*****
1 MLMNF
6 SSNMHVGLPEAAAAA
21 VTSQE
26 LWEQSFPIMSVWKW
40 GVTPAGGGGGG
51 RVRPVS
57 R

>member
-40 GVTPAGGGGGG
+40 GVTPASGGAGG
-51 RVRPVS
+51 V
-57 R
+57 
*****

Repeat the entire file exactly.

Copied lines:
1 MLMNF
6 SSNMHVGLPEAAAAA
21 VTSQE
26 LWEQSFPIMSVWKW
40 GVTPAGGGGGG
51 RVRPVS
57 R

>member
-40 GVTPAGGGGGG
+40 GVTPASGGAGG
-51 RVRPVS
+51 V
-57 R
+57 